- Apply lotion immediately after bathing while the skin is still moist. This will help trap moisture in the skin.
- Keep the room temperature as regular as possible. Changes in room temperature and humidity can dry the skin.
- Keep your child dressed in cotton. Wool, silk and manmade fabrics such as polyester can irritate the skin.
- Use mild laundry soap and make sure that clothes are well rinsed.
- Watch for skin infections. Contact your healthcare provider if you notice an infection.
- Help them avoid rubbing or scratching the rash.
- Use moisturizers several times daily. In infants with eczema, moisturizing on a regular basis is extremely helpful.
Causes Of Atopic Eczema
The exact cause of atopic eczema is unknown, but it’s clear it is not down to one single thing.
Atopic eczema often occurs in people who get allergies. “Atopic” means sensitivity to allergens.
The symptoms of atopic eczema often have certain triggers, such as soaps, detergents, stress and the weather.
Sometimes food allergies can play a part, especially in young children with severe eczema.
You may be asked to keep a food diary to try to determine whether a specific food makes your symptoms worse.
Allergy tests are not usually needed, although they’re sometimes helpful in identifying whether a food allergy may be triggering symptoms.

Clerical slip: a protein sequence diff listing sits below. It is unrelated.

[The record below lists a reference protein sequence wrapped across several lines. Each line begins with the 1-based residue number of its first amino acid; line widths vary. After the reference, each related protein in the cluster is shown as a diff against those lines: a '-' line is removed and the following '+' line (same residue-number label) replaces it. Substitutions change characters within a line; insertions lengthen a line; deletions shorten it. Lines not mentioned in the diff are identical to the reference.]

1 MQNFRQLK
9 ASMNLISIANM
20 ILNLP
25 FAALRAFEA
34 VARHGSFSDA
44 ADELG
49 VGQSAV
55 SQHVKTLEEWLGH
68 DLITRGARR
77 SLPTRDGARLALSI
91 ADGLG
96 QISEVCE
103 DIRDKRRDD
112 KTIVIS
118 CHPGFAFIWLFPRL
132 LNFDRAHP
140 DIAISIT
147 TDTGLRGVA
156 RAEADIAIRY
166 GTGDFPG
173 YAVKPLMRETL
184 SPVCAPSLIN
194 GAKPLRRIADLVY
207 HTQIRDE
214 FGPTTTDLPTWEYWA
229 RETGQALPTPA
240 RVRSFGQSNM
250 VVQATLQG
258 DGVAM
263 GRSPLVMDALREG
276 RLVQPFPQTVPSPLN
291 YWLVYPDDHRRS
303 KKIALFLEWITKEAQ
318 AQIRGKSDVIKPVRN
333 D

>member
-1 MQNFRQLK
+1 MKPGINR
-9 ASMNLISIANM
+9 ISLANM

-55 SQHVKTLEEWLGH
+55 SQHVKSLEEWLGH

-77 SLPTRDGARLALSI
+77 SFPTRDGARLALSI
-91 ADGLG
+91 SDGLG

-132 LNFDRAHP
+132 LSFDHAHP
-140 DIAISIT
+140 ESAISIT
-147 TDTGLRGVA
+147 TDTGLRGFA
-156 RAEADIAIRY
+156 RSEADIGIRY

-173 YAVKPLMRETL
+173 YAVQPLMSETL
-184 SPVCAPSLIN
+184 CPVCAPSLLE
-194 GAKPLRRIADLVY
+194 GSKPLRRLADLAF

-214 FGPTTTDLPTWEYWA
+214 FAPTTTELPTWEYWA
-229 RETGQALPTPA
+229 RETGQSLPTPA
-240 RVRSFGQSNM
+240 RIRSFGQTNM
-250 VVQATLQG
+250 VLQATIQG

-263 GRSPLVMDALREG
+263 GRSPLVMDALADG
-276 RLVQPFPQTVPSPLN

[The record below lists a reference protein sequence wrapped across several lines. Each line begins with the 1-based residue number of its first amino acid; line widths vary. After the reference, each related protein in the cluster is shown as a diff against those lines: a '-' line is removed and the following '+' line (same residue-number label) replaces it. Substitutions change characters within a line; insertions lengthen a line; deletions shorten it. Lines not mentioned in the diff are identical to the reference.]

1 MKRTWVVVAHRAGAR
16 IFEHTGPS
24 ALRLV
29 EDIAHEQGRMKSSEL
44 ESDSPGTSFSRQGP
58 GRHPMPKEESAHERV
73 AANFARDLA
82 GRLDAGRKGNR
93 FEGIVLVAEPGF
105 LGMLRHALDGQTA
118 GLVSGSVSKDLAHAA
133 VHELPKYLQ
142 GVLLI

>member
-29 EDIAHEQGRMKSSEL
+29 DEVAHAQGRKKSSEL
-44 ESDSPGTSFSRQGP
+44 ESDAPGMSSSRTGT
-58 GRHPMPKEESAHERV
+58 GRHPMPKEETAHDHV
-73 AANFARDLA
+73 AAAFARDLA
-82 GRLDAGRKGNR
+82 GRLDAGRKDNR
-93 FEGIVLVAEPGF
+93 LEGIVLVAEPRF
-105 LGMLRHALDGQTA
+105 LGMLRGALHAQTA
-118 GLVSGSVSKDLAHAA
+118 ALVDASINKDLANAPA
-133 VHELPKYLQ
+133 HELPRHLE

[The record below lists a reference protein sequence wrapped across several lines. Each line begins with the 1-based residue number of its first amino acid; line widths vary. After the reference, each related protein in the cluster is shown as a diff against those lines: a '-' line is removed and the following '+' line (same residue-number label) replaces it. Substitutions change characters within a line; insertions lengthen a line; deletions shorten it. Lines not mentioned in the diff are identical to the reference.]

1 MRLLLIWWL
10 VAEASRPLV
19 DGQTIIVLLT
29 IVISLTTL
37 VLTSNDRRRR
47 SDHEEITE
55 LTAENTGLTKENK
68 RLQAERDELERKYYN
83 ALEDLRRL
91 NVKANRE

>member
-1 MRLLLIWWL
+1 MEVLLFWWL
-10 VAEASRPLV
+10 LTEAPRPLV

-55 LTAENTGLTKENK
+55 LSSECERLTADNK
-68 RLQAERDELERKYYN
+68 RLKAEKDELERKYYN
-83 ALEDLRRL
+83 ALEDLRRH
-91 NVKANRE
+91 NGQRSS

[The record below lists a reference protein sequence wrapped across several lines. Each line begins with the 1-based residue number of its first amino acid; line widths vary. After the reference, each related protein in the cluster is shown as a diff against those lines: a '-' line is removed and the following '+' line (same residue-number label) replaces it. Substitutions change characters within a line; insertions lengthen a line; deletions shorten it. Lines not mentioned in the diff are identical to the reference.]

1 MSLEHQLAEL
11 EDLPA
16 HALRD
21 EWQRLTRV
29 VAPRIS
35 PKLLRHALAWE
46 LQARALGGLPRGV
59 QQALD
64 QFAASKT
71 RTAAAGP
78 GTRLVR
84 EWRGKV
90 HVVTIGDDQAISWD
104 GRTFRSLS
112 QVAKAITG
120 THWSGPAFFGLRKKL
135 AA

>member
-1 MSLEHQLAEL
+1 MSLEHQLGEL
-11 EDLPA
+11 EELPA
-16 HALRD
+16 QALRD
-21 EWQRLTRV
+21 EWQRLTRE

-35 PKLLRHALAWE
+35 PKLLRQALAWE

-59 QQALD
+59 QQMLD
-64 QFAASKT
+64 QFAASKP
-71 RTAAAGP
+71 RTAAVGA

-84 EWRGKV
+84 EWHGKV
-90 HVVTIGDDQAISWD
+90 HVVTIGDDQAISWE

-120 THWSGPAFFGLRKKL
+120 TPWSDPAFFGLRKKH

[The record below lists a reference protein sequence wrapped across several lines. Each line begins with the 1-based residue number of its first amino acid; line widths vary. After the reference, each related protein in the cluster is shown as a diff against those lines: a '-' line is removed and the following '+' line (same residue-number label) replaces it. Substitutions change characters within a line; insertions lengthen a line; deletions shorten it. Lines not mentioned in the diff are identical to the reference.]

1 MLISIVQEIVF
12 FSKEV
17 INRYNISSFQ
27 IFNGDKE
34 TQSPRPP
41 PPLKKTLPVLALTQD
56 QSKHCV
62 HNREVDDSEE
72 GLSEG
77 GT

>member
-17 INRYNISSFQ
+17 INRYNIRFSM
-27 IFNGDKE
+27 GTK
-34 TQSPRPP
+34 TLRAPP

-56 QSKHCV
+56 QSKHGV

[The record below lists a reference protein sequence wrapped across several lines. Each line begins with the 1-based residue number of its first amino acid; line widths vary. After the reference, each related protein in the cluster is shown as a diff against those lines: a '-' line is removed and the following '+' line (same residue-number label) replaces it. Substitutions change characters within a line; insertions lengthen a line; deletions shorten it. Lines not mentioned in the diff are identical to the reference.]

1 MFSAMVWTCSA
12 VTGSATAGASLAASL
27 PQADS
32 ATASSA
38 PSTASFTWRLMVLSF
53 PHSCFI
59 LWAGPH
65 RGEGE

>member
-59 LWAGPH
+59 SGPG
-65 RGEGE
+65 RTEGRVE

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Causes Of Atopic Dermatitis
The exact cause of AD is unknown, but most cases are a combination of genetics and triggers 2
- There are several genetic factors which may lead to AD:
- Individuals who have a parent with a history of AD, asthma, or hay fever are more likely to develop AD 3
- Some people have a mutation in the CARD11 gene, which affects immune system cells 3
- Some people with AD have a mutation in the gene responsible for creating filaggrin, which is a protein that helps create a healthy outer layer of skin 3
- There are multiple things that may trigger AD symptoms including:
- Providers may also prescribe phototherapy 8
Treatment For Adult Eczema
Dermatologists emphasize that moisturizing twice a day with one of the many over-the-counter emollient lotions or creams is the cornerstone of eczema treatment, along with the application of nonsteroidal creams to inflamed lesions or flared areas of the body.
Corticosteroid ointment, either OTC or prescription strength, should be used judiciously and for no longer than one to two weeks at a time. Antihistamines help to relieve itch.
For serious flare-ups, oral medications such as Prednisone are used to reduce inflammation. Topical calcineurin inhibitors , which are steroid-free medications that affect specific cells of the immune system, help lessen redness, itch and swelling.
Another class of topical medication, known as PDE4 inhibitors, block an enzyme linked to inflammation. For very severe cases of atopic dermatitis, systemic immunosuppressant drugs may be used.